What Are Albania’s Blood Feuds?

In Albania, tradition states that blood must flow to make amends for a crime. Nearly 1,000 families there may be living in hiding to protect children, the main targets of blood feuds.

Eye for an Eye

According to the Kanun — Albania’s civil and penal code dating back to the 15th century — a murder must be avenged by the death of a man from the murderer’s family. The only restriction is that the victim must not be killed at home. That’s why many families now live as recluses. Blood feuds fell out of use during the Communist period, but since the fall of the Soviet bloc, it has reappeared in more violent forms. Since then, even children are targeted in blood feuds. However, it is for its authorization of retaliation killings that it has become most notorious, particularly since enjoying a revival in the years following the fall of communism.

In a region where government is practically non-existent, it’s difficult to fight tradition — as this woman, whose husband was murdered, can attest. Truly a vicious circle, this tradition is said to have caused the death of several thousand people since 1992. Nearly 1000 families may be living in hiding, but the main victims are the children. Liljana Luani is a teacher. She goes from village to village, teaching classes to children who live under threat of a blood feud.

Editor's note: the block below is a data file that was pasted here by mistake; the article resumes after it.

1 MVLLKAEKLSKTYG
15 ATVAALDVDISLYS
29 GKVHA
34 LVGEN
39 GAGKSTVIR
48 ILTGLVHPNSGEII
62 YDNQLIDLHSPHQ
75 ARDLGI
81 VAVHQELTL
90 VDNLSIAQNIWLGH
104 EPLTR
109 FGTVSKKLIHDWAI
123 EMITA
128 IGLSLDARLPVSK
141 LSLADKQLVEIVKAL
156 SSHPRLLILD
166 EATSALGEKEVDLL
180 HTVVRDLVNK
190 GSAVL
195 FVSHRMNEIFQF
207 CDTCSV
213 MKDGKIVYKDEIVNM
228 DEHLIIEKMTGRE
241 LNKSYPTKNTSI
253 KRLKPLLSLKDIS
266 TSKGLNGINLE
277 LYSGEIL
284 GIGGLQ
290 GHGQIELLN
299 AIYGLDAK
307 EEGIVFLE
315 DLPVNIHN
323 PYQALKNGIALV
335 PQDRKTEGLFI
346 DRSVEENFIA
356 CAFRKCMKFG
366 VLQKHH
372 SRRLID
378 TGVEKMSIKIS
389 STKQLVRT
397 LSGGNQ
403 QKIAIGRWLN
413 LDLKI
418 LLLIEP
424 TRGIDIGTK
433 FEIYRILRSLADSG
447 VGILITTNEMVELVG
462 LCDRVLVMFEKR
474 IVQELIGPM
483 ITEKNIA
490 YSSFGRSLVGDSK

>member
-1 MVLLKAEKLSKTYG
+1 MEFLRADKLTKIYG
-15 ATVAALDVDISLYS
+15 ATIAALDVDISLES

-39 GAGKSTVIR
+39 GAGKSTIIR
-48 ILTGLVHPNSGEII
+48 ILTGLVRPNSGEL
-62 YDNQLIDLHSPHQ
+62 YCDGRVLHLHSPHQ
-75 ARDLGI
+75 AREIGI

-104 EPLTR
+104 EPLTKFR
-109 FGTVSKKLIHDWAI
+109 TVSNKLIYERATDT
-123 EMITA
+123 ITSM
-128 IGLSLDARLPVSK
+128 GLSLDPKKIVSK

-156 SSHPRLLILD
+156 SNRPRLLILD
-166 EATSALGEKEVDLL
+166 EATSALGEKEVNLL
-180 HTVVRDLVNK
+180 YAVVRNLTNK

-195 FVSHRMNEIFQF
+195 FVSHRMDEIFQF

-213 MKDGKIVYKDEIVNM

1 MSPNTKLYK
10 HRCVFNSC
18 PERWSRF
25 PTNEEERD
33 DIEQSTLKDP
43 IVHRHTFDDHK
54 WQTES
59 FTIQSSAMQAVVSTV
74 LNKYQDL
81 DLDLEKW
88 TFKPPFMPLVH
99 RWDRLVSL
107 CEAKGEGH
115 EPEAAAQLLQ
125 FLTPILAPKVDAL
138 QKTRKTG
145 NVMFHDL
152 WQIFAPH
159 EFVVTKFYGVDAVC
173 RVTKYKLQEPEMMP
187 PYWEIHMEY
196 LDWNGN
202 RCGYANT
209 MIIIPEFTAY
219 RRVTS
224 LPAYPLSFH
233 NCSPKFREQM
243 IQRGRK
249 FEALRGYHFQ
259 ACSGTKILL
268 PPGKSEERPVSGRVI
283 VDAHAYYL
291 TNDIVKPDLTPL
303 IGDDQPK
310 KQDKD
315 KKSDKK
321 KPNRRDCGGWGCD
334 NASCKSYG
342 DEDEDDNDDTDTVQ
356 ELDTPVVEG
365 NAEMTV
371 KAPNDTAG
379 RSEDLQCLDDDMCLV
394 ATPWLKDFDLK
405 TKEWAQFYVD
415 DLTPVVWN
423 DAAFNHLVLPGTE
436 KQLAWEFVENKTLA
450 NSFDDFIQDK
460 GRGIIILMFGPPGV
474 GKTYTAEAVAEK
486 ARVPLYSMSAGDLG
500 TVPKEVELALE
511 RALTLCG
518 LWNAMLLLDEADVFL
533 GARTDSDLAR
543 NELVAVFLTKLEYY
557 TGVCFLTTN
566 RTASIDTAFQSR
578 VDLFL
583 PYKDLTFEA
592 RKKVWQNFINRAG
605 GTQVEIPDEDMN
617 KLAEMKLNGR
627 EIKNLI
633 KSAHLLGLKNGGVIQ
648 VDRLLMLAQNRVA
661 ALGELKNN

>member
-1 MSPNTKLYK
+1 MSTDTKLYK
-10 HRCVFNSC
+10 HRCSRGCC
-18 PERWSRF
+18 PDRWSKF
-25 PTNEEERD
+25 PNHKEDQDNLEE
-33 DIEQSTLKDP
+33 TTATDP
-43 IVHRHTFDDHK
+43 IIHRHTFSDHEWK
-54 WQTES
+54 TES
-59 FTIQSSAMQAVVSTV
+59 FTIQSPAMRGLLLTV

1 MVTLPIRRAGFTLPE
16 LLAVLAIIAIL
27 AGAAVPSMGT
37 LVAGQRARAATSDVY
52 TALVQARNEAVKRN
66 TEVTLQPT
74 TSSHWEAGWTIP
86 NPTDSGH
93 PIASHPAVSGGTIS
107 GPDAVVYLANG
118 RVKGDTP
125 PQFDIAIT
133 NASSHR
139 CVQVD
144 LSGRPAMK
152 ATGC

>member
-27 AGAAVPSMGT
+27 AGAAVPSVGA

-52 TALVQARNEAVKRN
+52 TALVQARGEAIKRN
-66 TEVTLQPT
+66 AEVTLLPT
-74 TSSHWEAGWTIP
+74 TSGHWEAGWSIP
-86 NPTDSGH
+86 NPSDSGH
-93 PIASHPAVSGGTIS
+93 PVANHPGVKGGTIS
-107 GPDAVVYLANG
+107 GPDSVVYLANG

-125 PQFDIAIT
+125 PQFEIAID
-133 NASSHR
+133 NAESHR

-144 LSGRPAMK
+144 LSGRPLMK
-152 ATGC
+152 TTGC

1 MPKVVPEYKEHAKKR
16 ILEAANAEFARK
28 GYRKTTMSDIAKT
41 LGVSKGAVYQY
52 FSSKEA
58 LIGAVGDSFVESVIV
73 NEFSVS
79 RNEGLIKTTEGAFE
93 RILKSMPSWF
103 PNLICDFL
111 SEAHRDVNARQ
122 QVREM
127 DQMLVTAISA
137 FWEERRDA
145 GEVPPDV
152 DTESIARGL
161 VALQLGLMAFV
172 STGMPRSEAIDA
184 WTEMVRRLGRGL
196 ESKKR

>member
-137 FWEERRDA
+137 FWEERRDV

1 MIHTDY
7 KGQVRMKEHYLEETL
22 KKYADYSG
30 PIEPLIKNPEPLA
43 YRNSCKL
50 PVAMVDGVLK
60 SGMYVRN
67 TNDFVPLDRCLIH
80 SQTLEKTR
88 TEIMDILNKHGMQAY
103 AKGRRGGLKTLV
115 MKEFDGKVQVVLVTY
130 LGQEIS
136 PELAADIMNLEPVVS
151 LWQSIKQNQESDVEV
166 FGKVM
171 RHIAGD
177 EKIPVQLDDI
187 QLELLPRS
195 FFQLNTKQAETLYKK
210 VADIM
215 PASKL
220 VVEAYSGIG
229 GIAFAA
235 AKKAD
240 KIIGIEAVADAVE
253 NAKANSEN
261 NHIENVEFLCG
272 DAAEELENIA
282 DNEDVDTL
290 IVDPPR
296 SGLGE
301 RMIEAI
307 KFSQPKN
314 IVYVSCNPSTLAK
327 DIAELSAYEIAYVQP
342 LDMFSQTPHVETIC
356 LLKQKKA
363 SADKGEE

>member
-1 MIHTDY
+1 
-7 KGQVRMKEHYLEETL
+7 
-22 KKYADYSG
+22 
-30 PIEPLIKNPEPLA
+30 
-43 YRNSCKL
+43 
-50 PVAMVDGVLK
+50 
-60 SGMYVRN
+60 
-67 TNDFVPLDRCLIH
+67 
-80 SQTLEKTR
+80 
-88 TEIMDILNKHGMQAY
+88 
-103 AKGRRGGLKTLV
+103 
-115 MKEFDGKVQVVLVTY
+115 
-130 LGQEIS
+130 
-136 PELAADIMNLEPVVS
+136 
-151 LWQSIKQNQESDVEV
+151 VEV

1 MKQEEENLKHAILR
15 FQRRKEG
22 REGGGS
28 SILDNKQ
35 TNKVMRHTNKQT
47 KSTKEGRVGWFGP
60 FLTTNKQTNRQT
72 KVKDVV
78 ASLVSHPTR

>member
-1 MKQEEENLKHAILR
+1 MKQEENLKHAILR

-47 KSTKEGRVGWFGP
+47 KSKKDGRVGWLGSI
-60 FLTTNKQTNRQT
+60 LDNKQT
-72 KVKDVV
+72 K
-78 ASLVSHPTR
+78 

Where once code sought to regulate such blood feuds - imposing limitations on who could be killed (no women or children under the age of 16) - these aspects of the code have gradually been eroded, with the notion of vengeance overriding all others. It can be trigged by something as trivial as a dispute between neighbors or a disagreement among family; an incident that, anywhere else, might be forgotten with the passage of time or left to the authorities to resolve. Shut away, kept out of school, and depressed, several hundred children are now believed to be living with the fear of being executed.